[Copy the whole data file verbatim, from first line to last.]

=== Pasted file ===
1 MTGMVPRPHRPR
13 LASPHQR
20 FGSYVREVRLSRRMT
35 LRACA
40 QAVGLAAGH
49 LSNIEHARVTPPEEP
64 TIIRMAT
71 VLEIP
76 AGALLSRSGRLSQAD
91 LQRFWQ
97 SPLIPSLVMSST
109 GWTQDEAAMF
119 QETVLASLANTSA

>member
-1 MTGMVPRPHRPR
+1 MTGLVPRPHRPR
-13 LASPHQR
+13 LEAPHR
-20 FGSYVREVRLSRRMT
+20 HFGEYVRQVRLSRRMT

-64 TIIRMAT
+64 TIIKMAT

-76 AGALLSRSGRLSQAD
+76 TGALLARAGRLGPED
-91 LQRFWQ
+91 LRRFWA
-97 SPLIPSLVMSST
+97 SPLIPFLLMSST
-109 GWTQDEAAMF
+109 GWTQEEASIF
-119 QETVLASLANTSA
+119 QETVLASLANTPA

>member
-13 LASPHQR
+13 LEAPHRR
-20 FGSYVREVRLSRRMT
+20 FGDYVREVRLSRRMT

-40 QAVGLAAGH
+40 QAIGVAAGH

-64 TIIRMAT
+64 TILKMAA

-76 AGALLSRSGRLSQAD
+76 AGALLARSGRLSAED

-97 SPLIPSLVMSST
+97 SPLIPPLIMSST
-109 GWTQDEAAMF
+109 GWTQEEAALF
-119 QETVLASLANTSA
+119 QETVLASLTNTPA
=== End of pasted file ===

1 MTGMVPRPHRPR
13 LASPHQR
20 FGSYVREVRLSRRMT
35 LRACA
40 QAVGLAAGH
49 LSNIEHARVTPPEEP
64 TIIRMAT
71 VLEIP
76 AGALLSRSGRLSQAD
91 LQRFWQ
97 SPLIPSLVMSST
109 GWTQDEAAMF
119 QETVLASLANTSA

>member
-1 MTGMVPRPHRPR
+1 MTGLVPRPHRPR
-13 LASPHQR
+13 LEAPHR
-20 FGSYVREVRLSRRMT
+20 HFGEYVRQVRLSRRMT

-64 TIIRMAT
+64 TIIKMAT

-76 AGALLSRSGRLSQAD
+76 TGALLARAGRLGPED
-91 LQRFWQ
+91 LRRFWA
-97 SPLIPSLVMSST
+97 SPLIPFLLMSST
-109 GWTQDEAAMF
+109 GWTQEEASIF
-119 QETVLASLANTSA
+119 QETVLASLANTPA

>member
-13 LASPHQR
+13 LEAPHRR
-20 FGSYVREVRLSRRMT
+20 FGDYVREVRLSRRMT

-40 QAVGLAAGH
+40 QAIGVAAGH

-64 TIIRMAT
+64 TILKMAA

-76 AGALLSRSGRLSQAD
+76 AGALLARSGRLSAED

-97 SPLIPSLVMSST
+97 SPLIPPLIMSST
-109 GWTQDEAAMF
+109 GWTQEEAALF
-119 QETVLASLANTSA
+119 QETVLASLTNTPA